ABILENE — ”How many of you know what was in the Iran (nuclear) agreement?” former U.S. Sen. Nancy Kassebaum, R-Kansas, asked members of the Abilene Rotary Club Friday afternoon.

“I do, because I signed on in support of it,” she said. “What was important in my mind ... our top intelligence all supported it, because it gave us an opportunity to know what was going on in Iran to a certain extent -- a connect we need to have.”

President Donald Trump on Tuesday pulled out of the Iran Nuclear War Agreement, formerly known as the Joint Comprehensive Plan of Action.

“I think by our just tearing it up, we’ve probably really helped Russia more than anybody,” Kassebaum said. “Obviously, Russia is looking for a means to be able to assert control over the Middle East.”

Kassebaum, who spends most of her time now on her farm in Morris County, served as a U.S. senator for Kansas from 1978 to 1997. She spoke to Rotary members about a wide range of topics, including the influence of social media, voting, education, foreign trade policies and the importance of being involved in your community.

She said prior to the meeting that she has not been a fan of Trump “from the very first Republican debate.”

“I even have a hard time thinking of him as a Republican,” she said.

Supported agreement

Kassebaum said she supported the Iran agreement because it was monitored by the International Atomic Energy Agency.

“What it did was limit for up to 10 years their ability to enrich uranium, so they were not going to be able to complete their nuclear warheads,” she said. “It was a small way to show that we could somehow cover what was going on. Now, we’re out. I think the unintended consequences may be harsh.”

The agreement, many people believe, was critical in preventing a potential nuclear war in the Middle East.

Iran president Hassan Rouhani said immediately following Trump’s withdrawal that uranium enrichment could began in the near future.

“So if necessary, we can begin our industrial enrichment without any limitations,” he said during a live broadcast. “Until implementation of this decision, we will wait for some weeks and will talk with our friends and allies and other signatories of the nuclear deal, who signed it and who will remain loyal to it. Everything depends on our national interests.”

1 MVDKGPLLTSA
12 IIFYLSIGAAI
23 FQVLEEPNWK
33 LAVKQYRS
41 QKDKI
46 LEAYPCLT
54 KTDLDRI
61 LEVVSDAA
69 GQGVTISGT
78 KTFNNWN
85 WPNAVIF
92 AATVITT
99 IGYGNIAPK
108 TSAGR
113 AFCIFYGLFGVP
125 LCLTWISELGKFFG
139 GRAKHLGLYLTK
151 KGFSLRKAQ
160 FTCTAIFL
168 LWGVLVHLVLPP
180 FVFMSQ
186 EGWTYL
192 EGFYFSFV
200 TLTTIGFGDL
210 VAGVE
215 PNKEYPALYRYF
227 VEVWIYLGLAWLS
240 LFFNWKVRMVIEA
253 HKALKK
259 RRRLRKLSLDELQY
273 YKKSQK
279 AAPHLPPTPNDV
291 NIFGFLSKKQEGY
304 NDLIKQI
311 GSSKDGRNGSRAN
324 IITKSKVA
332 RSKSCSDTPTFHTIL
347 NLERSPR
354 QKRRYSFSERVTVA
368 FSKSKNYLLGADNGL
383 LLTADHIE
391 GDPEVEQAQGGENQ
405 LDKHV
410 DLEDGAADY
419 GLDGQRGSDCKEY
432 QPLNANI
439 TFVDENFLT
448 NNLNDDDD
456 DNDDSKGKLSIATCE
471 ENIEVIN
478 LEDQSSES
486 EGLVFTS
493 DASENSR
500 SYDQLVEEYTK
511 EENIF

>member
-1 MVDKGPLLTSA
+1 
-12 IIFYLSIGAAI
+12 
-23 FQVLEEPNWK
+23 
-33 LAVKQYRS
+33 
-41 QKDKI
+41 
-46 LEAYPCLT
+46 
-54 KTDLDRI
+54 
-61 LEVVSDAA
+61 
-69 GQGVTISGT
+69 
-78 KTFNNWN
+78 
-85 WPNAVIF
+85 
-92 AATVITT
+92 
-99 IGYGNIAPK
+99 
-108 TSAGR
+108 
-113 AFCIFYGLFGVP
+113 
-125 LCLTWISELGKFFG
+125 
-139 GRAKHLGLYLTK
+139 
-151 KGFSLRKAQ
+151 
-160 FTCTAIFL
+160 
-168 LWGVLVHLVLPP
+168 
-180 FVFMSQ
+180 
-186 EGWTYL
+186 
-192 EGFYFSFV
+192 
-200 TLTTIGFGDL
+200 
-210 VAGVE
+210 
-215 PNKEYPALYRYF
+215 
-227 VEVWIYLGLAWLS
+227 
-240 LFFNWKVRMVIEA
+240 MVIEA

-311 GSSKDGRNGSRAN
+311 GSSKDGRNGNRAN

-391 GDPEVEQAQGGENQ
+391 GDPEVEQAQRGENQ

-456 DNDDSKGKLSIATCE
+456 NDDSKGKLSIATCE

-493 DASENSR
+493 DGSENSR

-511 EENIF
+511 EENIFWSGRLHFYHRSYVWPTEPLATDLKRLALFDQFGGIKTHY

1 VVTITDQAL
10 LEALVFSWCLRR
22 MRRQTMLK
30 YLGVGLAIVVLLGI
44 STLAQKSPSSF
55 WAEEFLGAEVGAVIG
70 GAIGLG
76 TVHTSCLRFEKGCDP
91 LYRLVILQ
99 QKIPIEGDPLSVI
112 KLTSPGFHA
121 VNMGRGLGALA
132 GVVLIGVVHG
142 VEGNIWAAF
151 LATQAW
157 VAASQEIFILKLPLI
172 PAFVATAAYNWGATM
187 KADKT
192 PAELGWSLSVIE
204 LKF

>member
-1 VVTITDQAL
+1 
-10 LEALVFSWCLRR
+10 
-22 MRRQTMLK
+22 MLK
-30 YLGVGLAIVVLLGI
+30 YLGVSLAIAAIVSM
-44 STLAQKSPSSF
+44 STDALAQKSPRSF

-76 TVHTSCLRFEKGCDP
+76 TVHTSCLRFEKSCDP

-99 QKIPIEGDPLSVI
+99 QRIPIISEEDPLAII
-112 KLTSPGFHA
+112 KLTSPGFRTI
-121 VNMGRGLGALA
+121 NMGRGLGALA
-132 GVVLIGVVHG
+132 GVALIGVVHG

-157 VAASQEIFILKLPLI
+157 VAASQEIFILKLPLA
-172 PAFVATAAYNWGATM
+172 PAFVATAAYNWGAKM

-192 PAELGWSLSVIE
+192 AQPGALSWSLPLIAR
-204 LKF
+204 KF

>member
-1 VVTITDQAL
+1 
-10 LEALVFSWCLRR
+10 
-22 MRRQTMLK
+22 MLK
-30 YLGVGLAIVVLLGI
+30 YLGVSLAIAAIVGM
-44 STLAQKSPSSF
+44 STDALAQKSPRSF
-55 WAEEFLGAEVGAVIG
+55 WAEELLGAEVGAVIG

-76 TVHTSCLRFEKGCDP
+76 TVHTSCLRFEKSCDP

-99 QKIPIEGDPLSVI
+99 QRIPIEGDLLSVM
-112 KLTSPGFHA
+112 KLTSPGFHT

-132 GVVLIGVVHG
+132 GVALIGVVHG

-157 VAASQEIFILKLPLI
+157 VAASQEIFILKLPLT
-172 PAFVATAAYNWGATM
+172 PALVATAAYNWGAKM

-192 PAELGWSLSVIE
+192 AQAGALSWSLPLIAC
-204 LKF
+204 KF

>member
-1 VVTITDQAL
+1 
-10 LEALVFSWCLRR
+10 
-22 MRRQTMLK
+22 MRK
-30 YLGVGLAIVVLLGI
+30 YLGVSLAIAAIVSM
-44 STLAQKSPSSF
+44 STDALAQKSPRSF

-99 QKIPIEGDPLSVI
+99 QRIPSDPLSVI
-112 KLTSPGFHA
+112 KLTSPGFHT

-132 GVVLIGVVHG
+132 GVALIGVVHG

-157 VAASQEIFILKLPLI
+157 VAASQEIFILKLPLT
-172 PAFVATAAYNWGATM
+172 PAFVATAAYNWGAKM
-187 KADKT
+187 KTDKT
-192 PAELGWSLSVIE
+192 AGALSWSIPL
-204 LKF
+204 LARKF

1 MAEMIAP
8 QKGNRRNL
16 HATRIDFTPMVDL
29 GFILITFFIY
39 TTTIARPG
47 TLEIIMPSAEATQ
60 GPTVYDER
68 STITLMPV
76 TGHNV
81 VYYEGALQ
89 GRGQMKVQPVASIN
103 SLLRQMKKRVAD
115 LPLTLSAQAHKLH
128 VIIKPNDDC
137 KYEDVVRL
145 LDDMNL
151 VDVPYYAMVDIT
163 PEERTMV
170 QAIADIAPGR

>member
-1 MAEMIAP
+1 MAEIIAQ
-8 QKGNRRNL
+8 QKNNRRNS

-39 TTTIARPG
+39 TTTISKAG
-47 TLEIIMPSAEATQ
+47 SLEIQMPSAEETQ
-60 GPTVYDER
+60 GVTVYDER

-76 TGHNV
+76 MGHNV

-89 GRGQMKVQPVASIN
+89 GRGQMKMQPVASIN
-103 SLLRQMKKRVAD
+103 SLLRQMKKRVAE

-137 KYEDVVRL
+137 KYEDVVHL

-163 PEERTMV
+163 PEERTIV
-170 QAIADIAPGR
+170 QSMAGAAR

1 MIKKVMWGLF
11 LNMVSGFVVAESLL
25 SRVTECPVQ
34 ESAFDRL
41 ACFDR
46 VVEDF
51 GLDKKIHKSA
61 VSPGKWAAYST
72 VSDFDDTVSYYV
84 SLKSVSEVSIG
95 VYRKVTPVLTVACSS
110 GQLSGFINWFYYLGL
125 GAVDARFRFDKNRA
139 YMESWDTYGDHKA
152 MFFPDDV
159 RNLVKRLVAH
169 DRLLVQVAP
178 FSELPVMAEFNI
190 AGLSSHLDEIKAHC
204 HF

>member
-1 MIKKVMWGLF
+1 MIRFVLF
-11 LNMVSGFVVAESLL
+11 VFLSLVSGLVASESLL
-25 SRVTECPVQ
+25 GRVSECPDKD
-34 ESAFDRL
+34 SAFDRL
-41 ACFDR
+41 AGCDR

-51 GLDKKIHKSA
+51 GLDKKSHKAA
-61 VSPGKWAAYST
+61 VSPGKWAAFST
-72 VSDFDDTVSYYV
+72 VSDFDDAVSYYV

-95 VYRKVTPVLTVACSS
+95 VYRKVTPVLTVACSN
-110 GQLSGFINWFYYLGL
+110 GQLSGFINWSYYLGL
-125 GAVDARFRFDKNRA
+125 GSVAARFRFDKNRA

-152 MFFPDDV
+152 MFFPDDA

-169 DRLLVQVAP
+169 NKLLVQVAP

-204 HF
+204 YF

Bad social media

Kassebaum said social media “is hurting our political ability to have dialogue or debate.”

“I hate to raise it (the issue), because my seven grandchildren just think it’s outrageous that I would even criticize social media,” she said. “And they’re right, I’m just too stubborn I don’t even do email. Some of you might be glad.”

That social online communication, she said, “is missing something that we lack today and I think it’s that ability to sit around and debate the issues before us.”

Kassebaum singled out groups like the Anti-Saloon League, the leading lobbyist for prohibition, as groups that spoke how they felt and pushed for dialogue.

“Carrie Nation left no doubt about how she felt about drinking,” she said. “It wasn’t something that was just on TV, it was out getting with a group being able to debate, being able to talk about the issues today. That’s one of the things that bother me.”

Kassebaum applauded the younger generation “who are willing to stand up,” following the high school shooting in Florida on Valentine’s Day.

“If we are going to accomplish anything, it has to be a willingness to involve ourselves and not just get in our own corner,” she said. “That is where we need again to draw the young people in and say we do care. Education is the foundation.”

She said she hopes the teenagers running for Kansas governor are serious.

“I hope they have thought of the issues. You don’t run for office just for the fun of it. It takes thoughtfulness. It takes a dedication,” she said.

Kassebaum said it is just as important to be on the school board, county and city commission and state government “as it is to be in Washington.”

“You need the collaboration between all of those different entities to make up a successful, positive government,” she said.

Trade agreements

When it comes to agriculture in Kansas, Kassebaum warned of what could happen if the North America Free Trade Agreement between the U.S., Canada and Mexico is dismissed.

“Mexico takes our biggest supply of corn,” she said. “Their biggest corn supply comes from the U.S.”

Current legislature

Kassebaum said the current Congress “isn’t able to reach across the aisle.”

She said that during his vote against the Trump-supported health care bill, Sen. John McCain mentioned Regular Order, which means amendments or new bills go through committees of jurisdiction and are debated between Republicans and Democrats.

“That, to me, represents what isn’t happening,” she said. “You have to be able to reach across the aisle. You have to sit down and discuss. I bet three-fourths of us would all differ on various issues here in the room and that’s as it should be. That’s what democracy is all about.”

Her late husband, Howard Baker, who served as a Tennessee senator from 1967 to 1985, “could work across the aisle.”

“He used to say, ‘Listen, Nancy, the other fellow may have a good point,” she said, jokingly. “That was an era that is almost gone now, that could work across the aisle. Of course Sen. (Bob) Dole had that ability, too, but it’s certainly changed.”

Getting back to dialogue, she said, is essential to change.

“I was asked that one -- who were your allies and who were your foes — and I said that’s not the way we did things then,” she said. “That’s one of the things I think is a mistake today. Everybody sort of gets in their own corner — the Republicans and the Democrats — and it’s so hard to have a dialogue and a debate that helps people understand really what is at stake and what we’re talking about.”